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NAS Vs SAN

NAS – Network Attached Storage:

1. Any machine that can connect to the LAN can use NFS, CIFS or HTTP protocol to connect to a NAS and share files.
2. A NAS identifies data by file name.
3. NAS allows greated sharing of information between disperate Operating systems such as Unix and NT.
4. File System handled by NAS head unit.
5. Backups and mirrors are done on files and not on blocks for savings in bandwidth and time.

SAN – Storage Area Network:

1. Only server class devices with SCSI Fibre channel can connect to the SAN.
2. SAN address data by disk block number and transfer raw disk blocks.
3. File sharing is operating system dependent and does not exist in many Operating systems.
4. File system handled by servers.
5. Backups and mirrors requires a block by block copy even if the block is empty.

Types of networks supported
NAS uses TCP/IP Networks: Ethernet, FDDI, ATM (perhaps TCP/IP over Fiber Channel someday)
SAN uses Fiber Channel

The Protocols
NAS uses TCP/IP and NFS/CIFS/HTTP
SAN uses Encapsulated SCSI

NAS works best for these types of applications:
File serving
File sharing
Users’ home directories
Content archiving
Metadata directories
E-mail repositories, such as enterprise .PST files
GRID computing (using 10 Gigabit Ethernet)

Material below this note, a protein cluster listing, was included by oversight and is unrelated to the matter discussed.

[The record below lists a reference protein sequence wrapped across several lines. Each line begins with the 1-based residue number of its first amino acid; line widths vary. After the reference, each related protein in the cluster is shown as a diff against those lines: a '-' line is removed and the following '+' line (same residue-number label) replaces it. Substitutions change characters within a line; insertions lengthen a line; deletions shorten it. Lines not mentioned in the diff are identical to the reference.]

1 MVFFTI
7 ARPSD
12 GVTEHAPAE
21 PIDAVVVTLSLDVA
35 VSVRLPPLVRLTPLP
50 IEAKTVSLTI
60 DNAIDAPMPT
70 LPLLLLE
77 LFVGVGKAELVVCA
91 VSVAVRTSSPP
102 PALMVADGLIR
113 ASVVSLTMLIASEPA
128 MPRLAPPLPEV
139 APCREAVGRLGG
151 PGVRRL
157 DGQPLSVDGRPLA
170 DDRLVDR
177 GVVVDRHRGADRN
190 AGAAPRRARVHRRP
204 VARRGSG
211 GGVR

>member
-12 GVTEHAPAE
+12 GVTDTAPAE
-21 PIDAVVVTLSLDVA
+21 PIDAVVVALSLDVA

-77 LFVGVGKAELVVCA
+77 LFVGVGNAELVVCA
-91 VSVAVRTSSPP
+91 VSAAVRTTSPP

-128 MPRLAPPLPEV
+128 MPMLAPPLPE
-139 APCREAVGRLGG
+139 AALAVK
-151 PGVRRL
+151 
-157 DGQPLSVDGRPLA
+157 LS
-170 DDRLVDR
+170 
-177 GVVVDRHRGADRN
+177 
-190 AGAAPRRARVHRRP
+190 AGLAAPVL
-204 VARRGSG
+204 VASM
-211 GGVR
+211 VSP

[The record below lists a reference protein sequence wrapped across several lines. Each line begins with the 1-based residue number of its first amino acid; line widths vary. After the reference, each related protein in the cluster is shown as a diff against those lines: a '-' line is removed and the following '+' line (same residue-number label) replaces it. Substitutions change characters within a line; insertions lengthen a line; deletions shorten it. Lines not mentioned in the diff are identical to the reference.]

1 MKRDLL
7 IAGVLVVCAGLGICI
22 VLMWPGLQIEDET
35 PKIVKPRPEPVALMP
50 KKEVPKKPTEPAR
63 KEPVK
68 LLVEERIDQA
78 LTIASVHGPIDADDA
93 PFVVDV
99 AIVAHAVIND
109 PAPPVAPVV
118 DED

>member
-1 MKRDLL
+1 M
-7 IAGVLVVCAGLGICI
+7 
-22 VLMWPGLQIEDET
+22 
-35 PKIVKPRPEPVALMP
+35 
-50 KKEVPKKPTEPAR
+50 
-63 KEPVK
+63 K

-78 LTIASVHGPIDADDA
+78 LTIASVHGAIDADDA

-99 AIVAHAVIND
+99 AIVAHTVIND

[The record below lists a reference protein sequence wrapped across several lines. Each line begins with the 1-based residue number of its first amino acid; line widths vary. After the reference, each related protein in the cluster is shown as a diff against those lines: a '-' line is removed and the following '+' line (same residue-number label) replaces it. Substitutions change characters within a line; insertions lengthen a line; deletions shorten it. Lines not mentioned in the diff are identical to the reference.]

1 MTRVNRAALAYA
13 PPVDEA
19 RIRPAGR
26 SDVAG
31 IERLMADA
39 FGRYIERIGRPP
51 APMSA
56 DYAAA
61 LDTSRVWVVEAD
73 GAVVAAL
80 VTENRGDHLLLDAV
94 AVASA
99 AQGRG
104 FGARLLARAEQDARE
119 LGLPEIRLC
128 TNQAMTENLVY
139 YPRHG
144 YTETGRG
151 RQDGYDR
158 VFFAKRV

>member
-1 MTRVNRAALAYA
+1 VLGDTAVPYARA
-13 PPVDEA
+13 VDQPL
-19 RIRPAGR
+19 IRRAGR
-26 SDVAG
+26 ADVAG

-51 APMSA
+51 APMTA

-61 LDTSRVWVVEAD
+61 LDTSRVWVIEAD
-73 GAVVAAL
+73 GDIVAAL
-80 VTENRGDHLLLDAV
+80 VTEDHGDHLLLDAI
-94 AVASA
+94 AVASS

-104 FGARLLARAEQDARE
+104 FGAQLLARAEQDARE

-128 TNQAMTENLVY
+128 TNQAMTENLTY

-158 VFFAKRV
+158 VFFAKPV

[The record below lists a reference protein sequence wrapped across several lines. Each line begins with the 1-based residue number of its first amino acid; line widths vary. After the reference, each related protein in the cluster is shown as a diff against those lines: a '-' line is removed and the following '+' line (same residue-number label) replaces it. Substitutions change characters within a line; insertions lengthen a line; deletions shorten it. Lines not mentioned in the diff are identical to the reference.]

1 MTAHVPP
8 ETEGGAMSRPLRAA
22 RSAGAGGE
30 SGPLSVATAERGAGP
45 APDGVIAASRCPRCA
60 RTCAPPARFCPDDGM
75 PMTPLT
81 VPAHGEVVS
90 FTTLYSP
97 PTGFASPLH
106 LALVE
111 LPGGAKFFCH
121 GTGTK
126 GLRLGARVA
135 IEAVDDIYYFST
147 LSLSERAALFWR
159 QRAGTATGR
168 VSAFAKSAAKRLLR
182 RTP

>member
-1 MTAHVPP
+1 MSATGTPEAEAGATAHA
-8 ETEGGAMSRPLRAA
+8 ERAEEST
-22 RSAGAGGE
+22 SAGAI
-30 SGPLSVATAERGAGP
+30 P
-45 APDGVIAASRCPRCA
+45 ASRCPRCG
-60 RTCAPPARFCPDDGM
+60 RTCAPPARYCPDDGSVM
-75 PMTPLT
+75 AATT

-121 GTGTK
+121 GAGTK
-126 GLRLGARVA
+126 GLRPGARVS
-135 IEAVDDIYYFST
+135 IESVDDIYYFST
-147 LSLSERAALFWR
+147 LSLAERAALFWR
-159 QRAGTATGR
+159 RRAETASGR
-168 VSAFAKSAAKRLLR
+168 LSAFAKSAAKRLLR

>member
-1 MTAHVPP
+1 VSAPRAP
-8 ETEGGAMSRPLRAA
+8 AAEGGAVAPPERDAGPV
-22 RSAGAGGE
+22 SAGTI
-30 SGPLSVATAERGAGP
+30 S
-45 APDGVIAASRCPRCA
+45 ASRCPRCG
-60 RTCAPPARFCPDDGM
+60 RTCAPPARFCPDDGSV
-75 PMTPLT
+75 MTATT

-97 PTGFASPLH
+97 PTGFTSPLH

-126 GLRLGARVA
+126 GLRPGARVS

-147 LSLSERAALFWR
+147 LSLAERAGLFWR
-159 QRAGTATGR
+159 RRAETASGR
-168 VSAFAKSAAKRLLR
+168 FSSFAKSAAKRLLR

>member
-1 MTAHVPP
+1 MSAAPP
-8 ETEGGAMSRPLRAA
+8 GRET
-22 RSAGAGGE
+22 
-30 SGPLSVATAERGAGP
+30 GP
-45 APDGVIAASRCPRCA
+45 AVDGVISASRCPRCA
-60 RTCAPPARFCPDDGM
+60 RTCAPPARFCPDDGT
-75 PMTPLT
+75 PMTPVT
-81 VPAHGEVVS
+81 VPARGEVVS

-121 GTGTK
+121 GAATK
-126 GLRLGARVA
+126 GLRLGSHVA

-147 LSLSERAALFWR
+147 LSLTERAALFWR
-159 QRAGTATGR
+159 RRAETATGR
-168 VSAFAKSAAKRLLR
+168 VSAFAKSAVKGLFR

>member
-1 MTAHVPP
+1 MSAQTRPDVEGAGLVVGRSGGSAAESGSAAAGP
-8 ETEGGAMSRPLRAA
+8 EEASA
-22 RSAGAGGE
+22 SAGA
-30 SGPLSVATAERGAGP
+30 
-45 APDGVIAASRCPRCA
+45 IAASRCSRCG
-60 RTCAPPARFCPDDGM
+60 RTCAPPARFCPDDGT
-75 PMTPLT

Peer-to-peer data sharing

SAN works best for these types of applications:
Databases
Server clustering
Messaging applications
Backup
Data replication
GRID computing
Data warehousing
Recovery archives

Basic Vs Dynamic Disk

Basic Vs Dynamic Disk

Basic Disk supported by all Windows Operating Systems.
Dynamic Disk supported by later version of windows including 2000, XP, 2003, etc.

Volume changes can be done on dynamic disk without reboot.
Any file system can be used for both the disks.
One can convert basic disk to dynamic. However, if you’ve converted the disk to dynamic, you cant revert to basic without first wiping and recreating the volume.

Basic disks contains primary partitions, extended partition and logical drives. Primary partition in Windows NT can support stripping and software RAID sets. However, in 2000, XP and 2003 dont support stripping and software RAID.

Dynamic Disks can create different type of volumes with dynamic disks.
Simple Volume -> Use space from single disk or hardware array volume.
Spanned Volume -> Non fault tolerant disk sets that use free space from multiple disk.
Striped Volume -> Non fault tolerant disk that stripe data across multiple disks.
Mirrored Volume -> Fault tolarent disk set that mirror data from one to another disk.
RAID 5 Volume -> Fault tolarent disk that stipes data across three or more disks including parity.


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